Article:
Paediatrics: Alpha1-antitrypsin deficiency

2021-03-04 12:00 AM

Alpha1-antitrypsin is a serum protease inhibitor responsible for controlling inflammatory cascades.

Alpha1-antitrypsin deficiency

Alpha1-antitrypsin is a serum protease inhibitor responsible for controlling inflammatory cascades.

  • It is the commonest genetic cause of liver disease in children, with autosomal dominant inheritance. Prevalence is 1:2000 to 1:7000.
  • Genetic variants are identified by enzyme electrophoretic mobility as medium (M), slow (S), or very slow (Z). S is associated with 760% Alpha1-antitrypsin level of normal; Z 715%. The normal genotype is designated PiMM. Only PiZZ individuals are at risk of liver disease.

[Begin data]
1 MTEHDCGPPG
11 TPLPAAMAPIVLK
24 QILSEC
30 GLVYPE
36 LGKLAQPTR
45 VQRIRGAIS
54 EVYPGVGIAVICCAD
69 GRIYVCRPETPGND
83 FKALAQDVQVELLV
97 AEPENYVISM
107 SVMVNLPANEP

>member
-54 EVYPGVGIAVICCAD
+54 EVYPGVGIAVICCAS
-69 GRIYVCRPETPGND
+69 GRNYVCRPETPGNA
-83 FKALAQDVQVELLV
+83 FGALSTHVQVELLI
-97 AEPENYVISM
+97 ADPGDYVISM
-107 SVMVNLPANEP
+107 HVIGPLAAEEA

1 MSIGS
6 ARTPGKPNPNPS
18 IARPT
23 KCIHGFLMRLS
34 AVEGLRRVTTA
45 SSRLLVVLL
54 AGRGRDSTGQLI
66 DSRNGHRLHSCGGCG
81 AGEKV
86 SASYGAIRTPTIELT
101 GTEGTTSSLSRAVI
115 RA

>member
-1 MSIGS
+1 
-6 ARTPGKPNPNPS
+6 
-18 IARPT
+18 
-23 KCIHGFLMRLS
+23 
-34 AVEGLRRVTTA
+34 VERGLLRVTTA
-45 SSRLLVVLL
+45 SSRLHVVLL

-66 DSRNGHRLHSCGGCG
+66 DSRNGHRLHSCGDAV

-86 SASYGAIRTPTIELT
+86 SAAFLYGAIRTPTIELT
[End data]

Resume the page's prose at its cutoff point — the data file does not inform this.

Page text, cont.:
Presentation

  • Cholestasis in infancy may progress to liver failure.
  • Cirrhosis can occur from late childhood to adulthood. Chronic liver disease affects 25% of patients in late adulthood.
  • Pulmonary emphysema is the commonest presentation in adulthood.

Diagnosis

  • Serum A1-antitrypsin level d.
  • Phenotyping by enzyme isoelectric focusing (see Alpha1-antitrypsin deficiency).

Treatment

  • Supportive treatment of liver complications.
  • Strongly advise against smoking.
  • Liver transplant for end-stage liver failure.